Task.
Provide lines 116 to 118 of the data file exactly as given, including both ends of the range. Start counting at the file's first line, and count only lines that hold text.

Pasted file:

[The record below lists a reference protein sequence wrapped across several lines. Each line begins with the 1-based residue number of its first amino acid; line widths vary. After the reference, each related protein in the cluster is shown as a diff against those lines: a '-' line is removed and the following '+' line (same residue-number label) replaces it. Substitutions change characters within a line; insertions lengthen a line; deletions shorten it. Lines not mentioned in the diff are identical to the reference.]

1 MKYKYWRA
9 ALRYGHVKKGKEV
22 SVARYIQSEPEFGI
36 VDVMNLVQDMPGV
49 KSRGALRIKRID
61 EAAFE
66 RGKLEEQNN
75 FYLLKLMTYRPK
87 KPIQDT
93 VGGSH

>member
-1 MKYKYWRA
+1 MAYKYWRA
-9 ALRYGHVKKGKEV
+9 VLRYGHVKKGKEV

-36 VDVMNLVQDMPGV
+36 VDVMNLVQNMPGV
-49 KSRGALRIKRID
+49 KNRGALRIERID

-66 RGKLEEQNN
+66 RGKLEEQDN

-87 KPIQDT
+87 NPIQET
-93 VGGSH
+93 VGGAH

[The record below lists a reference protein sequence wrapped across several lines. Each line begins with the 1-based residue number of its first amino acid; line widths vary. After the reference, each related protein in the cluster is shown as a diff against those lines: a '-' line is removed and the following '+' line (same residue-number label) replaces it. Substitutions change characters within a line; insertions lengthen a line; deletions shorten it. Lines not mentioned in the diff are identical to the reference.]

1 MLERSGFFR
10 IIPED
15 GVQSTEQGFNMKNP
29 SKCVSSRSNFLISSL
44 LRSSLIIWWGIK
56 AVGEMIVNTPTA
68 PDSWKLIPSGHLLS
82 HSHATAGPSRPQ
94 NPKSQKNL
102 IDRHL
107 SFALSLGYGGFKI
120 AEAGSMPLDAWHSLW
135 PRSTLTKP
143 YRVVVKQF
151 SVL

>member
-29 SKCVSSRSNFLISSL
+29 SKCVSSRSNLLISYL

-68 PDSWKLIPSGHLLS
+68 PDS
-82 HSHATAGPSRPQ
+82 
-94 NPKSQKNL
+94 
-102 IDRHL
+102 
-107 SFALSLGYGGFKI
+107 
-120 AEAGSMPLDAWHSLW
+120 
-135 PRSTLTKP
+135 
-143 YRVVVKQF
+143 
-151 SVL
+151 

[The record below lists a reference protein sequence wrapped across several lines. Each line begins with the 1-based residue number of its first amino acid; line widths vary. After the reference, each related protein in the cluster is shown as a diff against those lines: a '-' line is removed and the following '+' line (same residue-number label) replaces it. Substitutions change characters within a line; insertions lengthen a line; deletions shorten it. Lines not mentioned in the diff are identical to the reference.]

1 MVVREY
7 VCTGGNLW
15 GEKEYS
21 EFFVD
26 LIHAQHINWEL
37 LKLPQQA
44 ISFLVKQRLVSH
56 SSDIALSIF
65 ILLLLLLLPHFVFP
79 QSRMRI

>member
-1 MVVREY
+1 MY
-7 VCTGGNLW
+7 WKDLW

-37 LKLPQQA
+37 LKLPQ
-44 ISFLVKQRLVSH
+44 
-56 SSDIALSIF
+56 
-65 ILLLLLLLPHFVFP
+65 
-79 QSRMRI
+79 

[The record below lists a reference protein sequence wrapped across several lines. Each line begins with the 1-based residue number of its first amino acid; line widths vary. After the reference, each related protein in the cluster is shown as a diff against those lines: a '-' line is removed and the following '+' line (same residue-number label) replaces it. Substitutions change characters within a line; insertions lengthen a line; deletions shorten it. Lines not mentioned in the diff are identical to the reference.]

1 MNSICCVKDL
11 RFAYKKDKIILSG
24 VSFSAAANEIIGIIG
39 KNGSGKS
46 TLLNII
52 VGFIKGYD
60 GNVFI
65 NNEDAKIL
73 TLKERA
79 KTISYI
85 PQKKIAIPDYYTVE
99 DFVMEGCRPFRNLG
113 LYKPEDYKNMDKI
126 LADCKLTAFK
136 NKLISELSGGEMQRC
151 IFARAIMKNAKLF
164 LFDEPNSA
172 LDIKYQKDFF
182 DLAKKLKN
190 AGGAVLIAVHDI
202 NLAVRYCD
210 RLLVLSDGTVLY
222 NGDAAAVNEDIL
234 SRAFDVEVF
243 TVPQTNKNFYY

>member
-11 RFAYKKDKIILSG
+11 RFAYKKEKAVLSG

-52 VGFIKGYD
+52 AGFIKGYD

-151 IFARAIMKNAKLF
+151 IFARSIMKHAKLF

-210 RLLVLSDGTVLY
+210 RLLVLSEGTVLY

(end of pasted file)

>member
-11 RFAYKKDKIILSG
+11 RFAYKKEKAVLSG